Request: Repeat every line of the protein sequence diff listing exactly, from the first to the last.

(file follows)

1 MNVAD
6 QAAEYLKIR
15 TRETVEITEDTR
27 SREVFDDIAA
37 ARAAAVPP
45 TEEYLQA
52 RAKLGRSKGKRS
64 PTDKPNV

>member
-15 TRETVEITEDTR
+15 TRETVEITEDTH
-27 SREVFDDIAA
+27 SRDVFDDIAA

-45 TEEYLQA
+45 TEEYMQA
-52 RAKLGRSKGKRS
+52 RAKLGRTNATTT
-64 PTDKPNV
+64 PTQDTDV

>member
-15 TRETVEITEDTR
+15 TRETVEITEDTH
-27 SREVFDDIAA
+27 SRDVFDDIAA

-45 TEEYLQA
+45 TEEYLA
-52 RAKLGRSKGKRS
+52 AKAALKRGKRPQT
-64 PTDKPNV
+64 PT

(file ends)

1 MNVAD
6 QAAEYLKIR
15 TRETVEITEDTR
27 SREVFDDIAA
37 ARAAAVPP
45 TEEYLQA
52 RAKLGRSKGKRS
64 PTDKPNV

>member
-15 TRETVEITEDTR
+15 TRETVEITEDTH
-27 SREVFDDIAA
+27 SRDVFDDIAA

-45 TEEYLQA
+45 TEEYMQA
-52 RAKLGRSKGKRS
+52 RAKLGRTNATTT
-64 PTDKPNV
+64 PTQDTDV

>member
-15 TRETVEITEDTR
+15 TRETVEITEDTH
-27 SREVFDDIAA
+27 SRDVFDDIAA

-45 TEEYLQA
+45 TEEYLA
-52 RAKLGRSKGKRS
+52 AKAALKRGKRPQT
-64 PTDKPNV
+64 PT